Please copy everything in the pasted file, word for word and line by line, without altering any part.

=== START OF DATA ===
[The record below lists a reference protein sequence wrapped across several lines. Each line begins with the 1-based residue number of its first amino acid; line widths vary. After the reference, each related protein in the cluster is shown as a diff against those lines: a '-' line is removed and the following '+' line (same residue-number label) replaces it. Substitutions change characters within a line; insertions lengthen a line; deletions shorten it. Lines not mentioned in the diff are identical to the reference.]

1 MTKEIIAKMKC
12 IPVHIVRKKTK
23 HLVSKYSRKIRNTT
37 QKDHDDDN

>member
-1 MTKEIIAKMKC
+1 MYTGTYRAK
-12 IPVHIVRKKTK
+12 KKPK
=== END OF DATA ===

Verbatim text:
[The record below lists a reference protein sequence wrapped across several lines. Each line begins with the 1-based residue number of its first amino acid; line widths vary. After the reference, each related protein in the cluster is shown as a diff against those lines: a '-' line is removed and the following '+' line (same residue-number label) replaces it. Substitutions change characters within a line; insertions lengthen a line; deletions shorten it. Lines not mentioned in the diff are identical to the reference.]

1 MTKEIIAKMKC
12 IPVHIVRKKTK
23 HLVSKYSRKIRNTT
37 QKDHDDDN

>member
-1 MTKEIIAKMKC
+1 MYTGTYRAK
-12 IPVHIVRKKTK
+12 KKPK